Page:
On the whole, my Lord, should this address be deemed impertinent and intrusive, I hope it may still be excusable from the importance of the cause, and the sincerity of its motive. In the event of the present dispute I look upon all man­kind as interested, and though not natural born, his Majesty has not another subject that more ardently wisheth that his own repose and happi­ness and that of all his subjects may never meet with any interruption. Whether British troops shall now drive liberty from out of the greater part of the British empire, and bury her remains in the American wilderness, or whether that wilderness shall flourish and chearfully contribute to make Great-Britain the greatest empire of the universe, is the question now to be decided, and [Page XIX] it is not so unimportant, but it may be expected HE that is higher than the highest, and taketh up the isles like a very little thing, will interpose in the decision. The whole American process, my Lord, is liable to a revision, and when righteous­ness and judgment to come once make an im­pression, many a Felix will tremble.

To restore peace and harmony nothing is ne­cessary than to secure to America the known blessings of the Brittish constitution. This may be done in a moment, and without any disgrace or risk. Let the Americans enjoy, as hitherto, the privilege to GIVE and GRANT by their own representatives, and they will give and grant li­berally; but their liberty they will never part with but with their lives. The day that restores their liberty, restores every thing to the former channel; to enforce the contrary claim, ages may be insufficient, and every day encreases the danger of ‘a mother's being dashed to pieces on her own children.’

That your Lordship, in the hand of Provi­dence, may be a happy instrument to bring the present unnatural contest to a speedy, just and [Page XX] honourable issue; that you may live to see much of that happiness which must be the result; is no less my fervent prayer, than that GOD would blast every counsel and measure that may have a contrary tendency,—that would separate Britain and America, whom GOD has joined to­gether,—that would abridge the rights, liber­ties and happiness of the nation, our rightful Sovereign (whom GOD ever preserve), or any of his subjects.

I am, my Lord, Your LORDSHIP's most humble servant, J. J. ZUBLY.
September 3, 1775.
[Page 1]

A SERMON, &c.

JAMES ii:12.

So speak ye, and so do, as they that shall be judged by the Law of Liberty.

THERE was a time when there was no king in Israel, and every man did what was good in his own eyes. The consequence was a civil war in the nation, issuing in the ruin of one of the tribes, and a considerable loss to all the rest.

And there was a time when there was a king in Israel, and he also did what was right in his own eyes, a foolish son of a wise father; his own imprudence, the rashness of his young counsellors, his unwillingness to redress the grievances of the nation, and the harsh treatment he gave to those who applied for relief, also brought on a civil war, and issued in the separation of the ten tribes from the house of David. He sent his treasurer to gather an odious duty or tribute, but the children of Israel stoned him that he died; and when he gathered one hundred and four score thousand men, that he might bring again the kingdom unto Roboam, GOD sent them a message, "ye shall not go up, nor sight against your brethren, return every man to his house, for this thing is done of me." GOD disapproved of the oppressive measures and ministry of Roboam, and that [Page 2] king's army appears more ready to obey the command of their GOD, than slay their brethren by orders of a tyrant. ‘They obeyed the voice of the LORD, and returned from going against Jeroboam.’ 2 Chron. x:18.xi:4.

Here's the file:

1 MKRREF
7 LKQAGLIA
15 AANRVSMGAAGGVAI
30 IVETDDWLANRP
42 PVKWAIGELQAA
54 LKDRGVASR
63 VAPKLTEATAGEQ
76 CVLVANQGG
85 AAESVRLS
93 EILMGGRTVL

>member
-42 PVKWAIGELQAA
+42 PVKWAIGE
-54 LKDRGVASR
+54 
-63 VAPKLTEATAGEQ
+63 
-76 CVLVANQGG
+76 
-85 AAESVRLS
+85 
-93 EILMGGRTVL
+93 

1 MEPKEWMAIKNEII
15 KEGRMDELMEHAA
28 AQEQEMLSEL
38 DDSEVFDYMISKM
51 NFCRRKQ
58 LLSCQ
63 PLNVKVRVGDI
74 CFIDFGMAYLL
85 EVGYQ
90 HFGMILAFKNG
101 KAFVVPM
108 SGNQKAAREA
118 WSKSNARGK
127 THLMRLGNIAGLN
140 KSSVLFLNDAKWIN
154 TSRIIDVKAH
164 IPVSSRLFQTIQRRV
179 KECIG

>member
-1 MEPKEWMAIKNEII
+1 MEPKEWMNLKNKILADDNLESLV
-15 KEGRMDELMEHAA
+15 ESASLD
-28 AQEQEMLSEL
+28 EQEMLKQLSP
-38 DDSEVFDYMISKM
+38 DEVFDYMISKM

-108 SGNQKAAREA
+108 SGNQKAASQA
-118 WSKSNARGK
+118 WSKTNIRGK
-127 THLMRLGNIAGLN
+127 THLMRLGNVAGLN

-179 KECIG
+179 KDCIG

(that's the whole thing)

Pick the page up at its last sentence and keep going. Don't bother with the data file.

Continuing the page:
The things that happened before are written for our learning. By comparing past times and proceed­ings with these that are present, prudence will point out many salutary and religious lessons. The conduct of Roboam verifies the lamentation of his father, "Woe to thee, o land, when thy king is a child." Eccles. x:16. A very small degree of justice and mo­deration might have preserved his kingdom, but he thought weapons of war better than wisdom; he hearkened not, neither to the people, nor to some of his more faithful counsellors, and the consequence was that, instead of enslaving the ten tribes who stood up for their liberty, GOD gave Judah to be servants to the king of Egypt, that they might learn the difference between his service and the service of the kingdoms of the nations. A people that claim no more than their natural rights, in so doing, do nothing displeasing un­to GOD; and the most powerful monarch that would deprive his subjects of the liberties of man, whatever may be his success, he must not expect the approba­tion of GOD, and in due time will be the abhorrence of all men.